For more information, contact the Maine Department of Inland Fisheries and Wildlife, 284 State St., Augusta, ME 04333; call (207) 287-2871, or visit the MDIFW's Web site at www.mefishwildlife.com.

For more information on Maine's Public Reserve Lands, contact the Bureau of Parks and Lands at (207) 287-3821, or visit the Web site at www.state.me.us/doc/parks.

According to Ted Walski, New Hampshire's turkey biologist, the Granite State's turkey population has increased to about 23,000 birds since 1975, and turkeys are continuing to expand their range, even in central and northern areas where habitat conditions are less than ideal.

During the 2002 fall archery-only hunt that ran from Sept. 15 to Dec. 15, archers harvested 196 birds.

The Connecticut River Valley wildlife management units including H1, H2, G, D1 and D2 generally account for the highest harvest in the state, said Walski. This includes Grafton County with its active dairy farms, followed by Sullivan and Cheshire counties to the south along the Connecticut River. Finding a place to hun

t in these counties is not difficult, thanks to the large amount of public land available.

In Cheshire County, for example, Pisgah State Park, the state's largest, covers nearly 13,500 acres of marshes, swamps and forested terrain in Chesterfield and Winchester.

There is plenty of room to hunt here, and the park is open year 'round. It can be easily accessed from Hinsdale on Route 119 from the south or from Winchester and Route 9 on the northern edge using Route 63, which connects the two towns. It can also be accessed from Route 10 using a number of secondary roads.

Another good spot in this general vicinity is Pillsbury State Park in the Sullivan County town of Washington. This park covers over 8,000 acres in three separate parcels, and its heavily forested, mixed terrain contains good turkey habitat. The Pillsbury Conservation Easement that connects to the park to the north in the town of Goshen adds several thousand acres of additional hunting opportunities.

The park can be reached from Route 31 north of Washington, where secondary roads allow easy access to good hunting areas. There is a campground nearby featuring 41 campsites that is open until the end of October.

In northeast Sullivan County in the town of Springfield, Gile State Forest's 6,675 acres provide more good turkey hunting. Route 44 cuts just through the middle of the tract, and secondary roads take off from there.

Grafton County offers several prime spots for fall turkeys, too. One includes 5,655 acres of hilly, hardwood-covered terrain within Cardigan Mountain State Forest in Orange and Alexandria. The area is open year 'round and can be reached from Route 118 out of Canaan.

Another is the Enfield Wildlife Management Area (WMA) in Enfield. This WMA covers more than 4,400 acres in two parcels along Route 44 east of Lebanon. To the north is the Mascoma River WMA in the southwest corner of Dorchester. It covers just over 2,203 acres.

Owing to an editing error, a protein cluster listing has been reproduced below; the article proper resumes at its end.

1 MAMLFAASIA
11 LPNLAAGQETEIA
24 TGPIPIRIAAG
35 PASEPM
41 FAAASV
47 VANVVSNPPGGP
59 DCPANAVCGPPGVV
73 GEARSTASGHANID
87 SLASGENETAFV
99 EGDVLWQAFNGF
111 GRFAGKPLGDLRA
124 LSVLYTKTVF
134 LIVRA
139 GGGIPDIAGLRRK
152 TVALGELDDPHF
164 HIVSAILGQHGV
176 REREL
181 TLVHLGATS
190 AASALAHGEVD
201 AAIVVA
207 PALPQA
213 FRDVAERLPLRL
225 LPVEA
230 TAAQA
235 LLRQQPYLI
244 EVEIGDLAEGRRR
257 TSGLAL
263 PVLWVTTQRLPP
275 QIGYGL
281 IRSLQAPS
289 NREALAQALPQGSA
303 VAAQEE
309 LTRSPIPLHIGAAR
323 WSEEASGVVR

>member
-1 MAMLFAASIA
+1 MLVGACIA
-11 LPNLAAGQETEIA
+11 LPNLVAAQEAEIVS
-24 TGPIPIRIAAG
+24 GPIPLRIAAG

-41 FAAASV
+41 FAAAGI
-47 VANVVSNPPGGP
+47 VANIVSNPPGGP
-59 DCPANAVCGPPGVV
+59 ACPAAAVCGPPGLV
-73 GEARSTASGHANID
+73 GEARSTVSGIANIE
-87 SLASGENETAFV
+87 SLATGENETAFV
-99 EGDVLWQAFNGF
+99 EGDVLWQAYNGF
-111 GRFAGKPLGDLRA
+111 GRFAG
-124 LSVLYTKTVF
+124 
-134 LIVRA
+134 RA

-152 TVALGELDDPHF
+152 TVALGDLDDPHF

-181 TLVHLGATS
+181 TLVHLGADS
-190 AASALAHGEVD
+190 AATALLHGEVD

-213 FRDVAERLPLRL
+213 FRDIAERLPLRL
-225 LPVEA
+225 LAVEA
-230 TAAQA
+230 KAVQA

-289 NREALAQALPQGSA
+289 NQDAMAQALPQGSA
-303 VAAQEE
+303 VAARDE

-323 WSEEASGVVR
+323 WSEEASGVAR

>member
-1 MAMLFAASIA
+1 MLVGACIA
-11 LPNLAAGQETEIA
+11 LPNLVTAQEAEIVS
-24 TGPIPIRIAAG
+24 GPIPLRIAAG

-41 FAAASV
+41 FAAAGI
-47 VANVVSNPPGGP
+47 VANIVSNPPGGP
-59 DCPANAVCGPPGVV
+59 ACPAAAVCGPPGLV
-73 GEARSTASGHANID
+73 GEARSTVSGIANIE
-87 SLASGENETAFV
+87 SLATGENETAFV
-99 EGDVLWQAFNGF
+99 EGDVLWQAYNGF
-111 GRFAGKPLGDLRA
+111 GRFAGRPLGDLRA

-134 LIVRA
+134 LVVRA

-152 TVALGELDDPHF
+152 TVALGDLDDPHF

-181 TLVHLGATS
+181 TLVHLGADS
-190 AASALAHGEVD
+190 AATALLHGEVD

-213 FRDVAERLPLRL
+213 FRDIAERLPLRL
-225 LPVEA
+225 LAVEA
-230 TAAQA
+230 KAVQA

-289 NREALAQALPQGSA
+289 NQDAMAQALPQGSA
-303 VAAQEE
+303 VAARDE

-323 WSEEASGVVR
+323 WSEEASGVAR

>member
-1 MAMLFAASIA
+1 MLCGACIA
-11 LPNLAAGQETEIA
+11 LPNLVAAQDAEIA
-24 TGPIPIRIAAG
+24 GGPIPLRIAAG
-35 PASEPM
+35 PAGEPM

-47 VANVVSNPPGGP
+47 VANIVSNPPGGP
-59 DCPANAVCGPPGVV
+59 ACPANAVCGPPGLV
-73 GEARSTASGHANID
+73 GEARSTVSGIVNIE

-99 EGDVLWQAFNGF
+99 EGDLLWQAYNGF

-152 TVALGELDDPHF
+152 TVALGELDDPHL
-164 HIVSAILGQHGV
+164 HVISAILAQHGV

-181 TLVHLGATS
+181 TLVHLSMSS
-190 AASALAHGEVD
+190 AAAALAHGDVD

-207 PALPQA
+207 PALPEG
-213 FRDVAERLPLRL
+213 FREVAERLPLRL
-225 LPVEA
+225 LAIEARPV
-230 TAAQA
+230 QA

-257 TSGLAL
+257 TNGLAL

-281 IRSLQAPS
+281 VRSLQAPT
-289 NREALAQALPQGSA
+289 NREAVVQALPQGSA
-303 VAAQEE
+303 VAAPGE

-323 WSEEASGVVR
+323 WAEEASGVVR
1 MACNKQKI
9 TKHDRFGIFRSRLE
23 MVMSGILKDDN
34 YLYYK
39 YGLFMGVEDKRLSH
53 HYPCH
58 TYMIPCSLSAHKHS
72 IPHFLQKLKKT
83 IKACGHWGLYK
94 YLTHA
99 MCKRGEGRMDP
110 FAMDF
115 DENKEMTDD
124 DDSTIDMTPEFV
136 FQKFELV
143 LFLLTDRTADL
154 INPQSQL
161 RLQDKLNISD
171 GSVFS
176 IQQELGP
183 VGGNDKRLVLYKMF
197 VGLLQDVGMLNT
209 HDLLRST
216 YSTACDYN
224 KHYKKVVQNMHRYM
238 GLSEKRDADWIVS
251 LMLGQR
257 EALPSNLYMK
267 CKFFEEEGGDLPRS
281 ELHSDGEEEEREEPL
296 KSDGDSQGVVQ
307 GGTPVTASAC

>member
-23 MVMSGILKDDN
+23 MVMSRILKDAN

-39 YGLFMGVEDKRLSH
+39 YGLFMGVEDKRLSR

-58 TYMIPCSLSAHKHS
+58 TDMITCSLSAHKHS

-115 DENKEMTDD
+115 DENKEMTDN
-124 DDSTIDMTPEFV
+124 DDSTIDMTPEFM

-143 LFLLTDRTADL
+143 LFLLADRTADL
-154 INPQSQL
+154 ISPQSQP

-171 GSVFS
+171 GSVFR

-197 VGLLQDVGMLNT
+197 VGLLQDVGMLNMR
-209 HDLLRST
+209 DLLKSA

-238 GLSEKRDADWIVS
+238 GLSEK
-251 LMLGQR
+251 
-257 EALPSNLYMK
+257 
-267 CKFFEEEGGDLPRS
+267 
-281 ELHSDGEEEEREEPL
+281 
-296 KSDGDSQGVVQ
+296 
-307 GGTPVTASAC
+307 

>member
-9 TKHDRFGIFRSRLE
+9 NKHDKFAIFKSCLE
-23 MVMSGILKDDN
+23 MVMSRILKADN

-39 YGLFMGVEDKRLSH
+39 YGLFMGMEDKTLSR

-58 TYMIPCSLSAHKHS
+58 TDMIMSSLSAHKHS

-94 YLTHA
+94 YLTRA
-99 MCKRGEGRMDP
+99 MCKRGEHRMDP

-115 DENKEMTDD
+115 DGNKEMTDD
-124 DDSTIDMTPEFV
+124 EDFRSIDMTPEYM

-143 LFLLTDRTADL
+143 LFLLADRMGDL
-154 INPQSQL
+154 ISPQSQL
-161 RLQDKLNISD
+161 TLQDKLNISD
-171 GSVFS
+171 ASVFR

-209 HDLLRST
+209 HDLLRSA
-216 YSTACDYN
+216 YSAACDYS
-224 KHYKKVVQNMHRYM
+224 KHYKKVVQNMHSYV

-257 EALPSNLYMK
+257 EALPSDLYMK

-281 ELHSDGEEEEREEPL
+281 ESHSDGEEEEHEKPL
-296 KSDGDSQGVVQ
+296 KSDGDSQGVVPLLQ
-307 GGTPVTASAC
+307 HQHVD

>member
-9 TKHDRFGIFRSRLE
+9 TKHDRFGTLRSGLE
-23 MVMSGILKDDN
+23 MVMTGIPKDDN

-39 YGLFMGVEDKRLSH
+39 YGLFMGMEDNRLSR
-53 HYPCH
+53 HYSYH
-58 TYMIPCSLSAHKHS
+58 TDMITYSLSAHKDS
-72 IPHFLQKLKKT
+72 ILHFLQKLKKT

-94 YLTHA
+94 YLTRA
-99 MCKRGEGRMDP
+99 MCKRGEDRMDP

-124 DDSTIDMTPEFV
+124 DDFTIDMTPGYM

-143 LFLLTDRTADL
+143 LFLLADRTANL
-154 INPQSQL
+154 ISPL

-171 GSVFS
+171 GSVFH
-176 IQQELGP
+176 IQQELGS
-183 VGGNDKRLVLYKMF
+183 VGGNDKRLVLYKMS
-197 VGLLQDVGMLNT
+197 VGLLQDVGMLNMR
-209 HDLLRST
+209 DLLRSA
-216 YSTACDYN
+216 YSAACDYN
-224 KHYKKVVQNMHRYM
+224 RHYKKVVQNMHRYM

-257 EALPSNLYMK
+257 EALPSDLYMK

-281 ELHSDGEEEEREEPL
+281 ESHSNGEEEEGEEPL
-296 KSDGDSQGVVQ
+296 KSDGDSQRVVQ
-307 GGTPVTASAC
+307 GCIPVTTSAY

For more information on hunting and camping at these and other state forests in New Hampshire, contact the New Hampshire Division of Parks and Recreation, 172 Pembroke Rd., Concord, NH 03302; call (603) 271-3556, or explore the division's Web site at www.nhparks.state.nh.us.

Camping info can be obtained by calling (603) 271-3628. For more information on fall turkey hunting, contact the New Hampshire Fish and Game Department, 2 Hazen Dr., Concord, NH 03301; call (603) 271-3421, or visit the department's Web site at www.wildlife.state.nh.us.

Vermont's first limited fall turkey hunt was held in 1975. That year a total of 139 birds of either sex were taken. Since then, fall hunting opportunities have expanded and now include a bow and arrow-only season as well as a shotgun season. These seasons take place at different times in different wildlife management units, so hunters should check the current regulation digest for details.

As interest in the fall hunts has increased, so has the annual harvest. According to Doug Blodgett, Vermont's biologist in charge of the turkey program, hunters took 66 birds last year during the fall archery season, plus 522 more with shotguns for a total of 588 birds.

With a population somewhere between 35,000 and 40,000, wild turkeys are pretty much everywhere in Vermont. However, some of the largest densities have traditionally been in towns along and between the east edge of the Green Mountains and the Connecticut River, and towns bordering Lake Champlain. There is plenty of public land in the form of wildlife management areas and state forests to explore and hunt.

For example, Roaring Brook WMA in Vernon, south of Brattleboro, covers just over 1,400 acres. It offers good habitat for turkeys and can easily be accessed via roads leading from Route 142 at Blodgett and Central Park. Another good spot is the Atherton Meadows WMA west of Whitingham. It covers about 1,000 acres and can be reached using Route 111 traveling west.

Traveling up the Connecticut River valley, the Arthur Davis WMA in Reading west of the river town of Windsor offers more than 7,700 acres of public ground. It can be reached by traveling west from Felchville on Route 106.